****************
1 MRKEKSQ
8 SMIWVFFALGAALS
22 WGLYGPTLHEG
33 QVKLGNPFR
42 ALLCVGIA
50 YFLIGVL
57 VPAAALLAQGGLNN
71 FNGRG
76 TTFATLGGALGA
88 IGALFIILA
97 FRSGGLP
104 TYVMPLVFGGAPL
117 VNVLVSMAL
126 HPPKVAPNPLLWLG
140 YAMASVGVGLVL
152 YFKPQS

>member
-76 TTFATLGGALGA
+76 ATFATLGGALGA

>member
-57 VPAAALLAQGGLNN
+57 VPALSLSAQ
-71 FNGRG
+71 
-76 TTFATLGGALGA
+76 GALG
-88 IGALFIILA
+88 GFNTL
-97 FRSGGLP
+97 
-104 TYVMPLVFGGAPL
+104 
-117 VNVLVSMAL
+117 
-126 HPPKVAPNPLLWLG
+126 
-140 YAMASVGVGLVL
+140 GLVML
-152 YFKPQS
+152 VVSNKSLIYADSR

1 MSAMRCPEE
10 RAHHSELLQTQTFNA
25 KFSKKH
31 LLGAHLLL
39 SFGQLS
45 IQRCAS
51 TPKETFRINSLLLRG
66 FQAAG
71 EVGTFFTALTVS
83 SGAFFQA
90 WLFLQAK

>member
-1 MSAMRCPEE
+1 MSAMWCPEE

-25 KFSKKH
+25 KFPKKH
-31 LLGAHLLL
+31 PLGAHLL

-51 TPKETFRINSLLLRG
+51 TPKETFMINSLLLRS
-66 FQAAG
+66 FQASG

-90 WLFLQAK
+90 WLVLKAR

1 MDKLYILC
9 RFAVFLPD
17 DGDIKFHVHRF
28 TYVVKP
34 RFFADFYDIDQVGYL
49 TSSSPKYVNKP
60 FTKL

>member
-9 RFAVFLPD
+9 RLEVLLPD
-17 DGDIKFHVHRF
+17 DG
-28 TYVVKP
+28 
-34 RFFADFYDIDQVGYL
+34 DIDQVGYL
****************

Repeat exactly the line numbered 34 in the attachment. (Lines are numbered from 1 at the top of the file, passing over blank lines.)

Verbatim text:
+117 